The Ivy Coach Daily

August 10, 2019

Ivy Coach’s Filibuster

Veterans in Admissions, Vets in Admissions, Ivy League Veterans
Reporters should write more stories about how America’s elite colleges seek out veterans.

Ivy Coach is the subject of a piece today in The Stanford Daily by Stella Pagkas entitled “Elite college counseling: A legal, prohibitively expensive pay-to-win game in admissions.” Naturally, the piece alludes to our steep fees (as well as the fees of one of our competitors). As our loyal readers know, we are unapologetic about our fees here in the land of the free and the home of the brave. Heck, in a “Quotation of the Day” for The New York Times, our Managing Director put it this way: “Who can say what is too much in America? If someone wants to pay a fee that you command, they have that right.” They sure do.

You see, reporters love to ask about our fees, which we find a little weird since it’s not exactly breaking news that we charge steep fees. It’s been widely reported over the years by dozens and dozens of major news outlets. Reporting on it again and again doesn’t exactly warrant a Pulitzer Prize. But, hey, not every reporter has the stuff of, say, Woodward and Bernstein. No, no they certainly don’t.

But we’ve decided on a new approach to answering these annoying questions from reporters and we’re excited to test it out. While we’ve tried it out before, we haven’t done it to the extent we intend to in the future. So what are we going to do, you ask? We’re going to say, “Yes, we charge high fees. But we help lots of veterans each year at no charge.” And then we’re going to go on and on and on and on about the pro bono services we offer to veterans. We’re going to talk about how we want to raise awareness that our nation’s veterans can earn admission to our nation’s elite colleges — that these very colleges covet them. And we’re going to go on and on about what veterans can do to optimize their cases for admission to these schools.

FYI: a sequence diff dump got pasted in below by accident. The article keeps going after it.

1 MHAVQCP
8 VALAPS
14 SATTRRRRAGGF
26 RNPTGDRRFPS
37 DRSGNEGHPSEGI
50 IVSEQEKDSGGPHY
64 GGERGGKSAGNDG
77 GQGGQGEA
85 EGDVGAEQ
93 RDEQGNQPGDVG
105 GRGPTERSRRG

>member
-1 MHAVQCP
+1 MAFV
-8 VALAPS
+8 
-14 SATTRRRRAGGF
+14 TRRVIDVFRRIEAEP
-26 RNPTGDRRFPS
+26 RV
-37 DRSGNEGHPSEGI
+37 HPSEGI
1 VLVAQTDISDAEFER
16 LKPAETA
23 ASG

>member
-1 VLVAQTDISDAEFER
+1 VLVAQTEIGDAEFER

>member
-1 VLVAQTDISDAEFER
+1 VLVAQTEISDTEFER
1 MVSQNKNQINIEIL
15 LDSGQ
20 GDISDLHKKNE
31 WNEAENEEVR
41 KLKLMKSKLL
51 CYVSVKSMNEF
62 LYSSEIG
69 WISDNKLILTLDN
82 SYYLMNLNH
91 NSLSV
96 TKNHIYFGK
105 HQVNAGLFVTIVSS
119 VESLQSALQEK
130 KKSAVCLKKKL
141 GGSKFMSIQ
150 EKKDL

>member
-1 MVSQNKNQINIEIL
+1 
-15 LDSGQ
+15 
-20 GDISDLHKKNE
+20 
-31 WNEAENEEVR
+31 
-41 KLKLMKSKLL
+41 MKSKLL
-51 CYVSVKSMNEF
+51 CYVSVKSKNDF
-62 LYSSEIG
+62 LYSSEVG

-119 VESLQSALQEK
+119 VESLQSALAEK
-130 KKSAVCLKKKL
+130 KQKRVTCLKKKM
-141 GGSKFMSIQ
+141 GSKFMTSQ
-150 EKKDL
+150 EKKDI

Of course, reporters won’t want to hear any of it. They’ll want to end our filibuster just as soon as it begins. But too bad. If they want to ask salacious questions that we’ve answered time and time again, then we’ll use their platform to get out the word to America’s veterans that we want them — and that America’s elite colleges want them. Call us Robin Hood. We’re ok with that. We’re just excited to filibuster. We won’t even need a phone book.

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